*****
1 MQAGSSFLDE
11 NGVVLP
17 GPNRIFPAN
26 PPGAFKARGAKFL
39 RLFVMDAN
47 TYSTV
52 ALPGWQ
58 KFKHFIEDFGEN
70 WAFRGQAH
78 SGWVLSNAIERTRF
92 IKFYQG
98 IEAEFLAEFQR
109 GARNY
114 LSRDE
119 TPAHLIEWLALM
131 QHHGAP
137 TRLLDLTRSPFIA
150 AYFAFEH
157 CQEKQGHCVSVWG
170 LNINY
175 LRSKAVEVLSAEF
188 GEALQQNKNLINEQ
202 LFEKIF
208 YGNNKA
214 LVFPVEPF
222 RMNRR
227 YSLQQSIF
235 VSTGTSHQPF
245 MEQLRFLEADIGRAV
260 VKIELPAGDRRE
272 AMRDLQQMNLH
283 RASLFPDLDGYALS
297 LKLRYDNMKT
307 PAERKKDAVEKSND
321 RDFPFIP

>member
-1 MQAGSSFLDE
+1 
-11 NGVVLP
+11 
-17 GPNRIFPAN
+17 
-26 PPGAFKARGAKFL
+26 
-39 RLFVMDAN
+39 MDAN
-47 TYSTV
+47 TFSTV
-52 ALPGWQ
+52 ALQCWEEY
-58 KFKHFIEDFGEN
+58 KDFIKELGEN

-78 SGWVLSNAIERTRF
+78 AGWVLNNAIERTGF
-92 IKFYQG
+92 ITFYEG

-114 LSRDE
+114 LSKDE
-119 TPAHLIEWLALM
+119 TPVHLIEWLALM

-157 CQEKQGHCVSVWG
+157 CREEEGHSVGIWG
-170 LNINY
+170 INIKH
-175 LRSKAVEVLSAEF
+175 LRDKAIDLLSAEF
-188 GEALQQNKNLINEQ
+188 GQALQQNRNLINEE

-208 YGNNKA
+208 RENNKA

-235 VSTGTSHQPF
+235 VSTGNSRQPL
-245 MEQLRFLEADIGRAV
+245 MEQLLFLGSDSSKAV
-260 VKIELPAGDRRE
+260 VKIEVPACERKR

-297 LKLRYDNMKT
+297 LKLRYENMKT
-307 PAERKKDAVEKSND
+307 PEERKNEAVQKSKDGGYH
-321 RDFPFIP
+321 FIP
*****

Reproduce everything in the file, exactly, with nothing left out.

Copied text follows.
1 MQAGSSFLDE
11 NGVVLP
17 GPNRIFPAN
26 PPGAFKARGAKFL
39 RLFVMDAN
47 TYSTV
52 ALPGWQ
58 KFKHFIEDFGEN
70 WAFRGQAH
78 SGWVLSNAIERTRF
92 IKFYQG
98 IEAEFLAEFQR
109 GARNY
114 LSRDE
119 TPAHLIEWLALM
131 QHHGAP
137 TRLLDLTRSPFIA
150 AYFAFEH
157 CQEKQGHCVSVWG
170 LNINY
175 LRSKAVEVLSAEF
188 GEALQQNKNLINEQ
202 LFEKIF
208 YGNNKA
214 LVFPVEPF
222 RMNRR
227 YSLQQSIF
235 VSTGTSHQPF
245 MEQLRFLEADIGRAV
260 VKIELPAGDRRE
272 AMRDLQQMNLH
283 RASLFPDLDGYALS
297 LKLRYDNMKT
307 PAERKKDAVEKSND
321 RDFPFIP

>member
-1 MQAGSSFLDE
+1 
-11 NGVVLP
+11 
-17 GPNRIFPAN
+17 
-26 PPGAFKARGAKFL
+26 
-39 RLFVMDAN
+39 MDAN
-47 TYSTV
+47 TFSTV
-52 ALPGWQ
+52 ALQCWEEY
-58 KFKHFIEDFGEN
+58 KDFIKELGEN

-78 SGWVLSNAIERTRF
+78 AGWVLNNAIERTGF
-92 IKFYQG
+92 ITFYEG

-114 LSRDE
+114 LSKDE
-119 TPAHLIEWLALM
+119 TPVHLIEWLALM

-157 CQEKQGHCVSVWG
+157 CREEEGHSVGIWG
-170 LNINY
+170 INIKH
-175 LRSKAVEVLSAEF
+175 LRDKAIDLLSAEF
-188 GEALQQNKNLINEQ
+188 GQALQQNRNLINEE

-208 YGNNKA
+208 RENNKA

-235 VSTGTSHQPF
+235 VSTGNSRQPL
-245 MEQLRFLEADIGRAV
+245 MEQLLFLGSDSSKAV
-260 VKIELPAGDRRE
+260 VKIEVPACERKR

-297 LKLRYDNMKT
+297 LKLRYENMKT
-307 PAERKKDAVEKSND
+307 PEERKNEAVQKSKDGGYH
-321 RDFPFIP
+321 FIP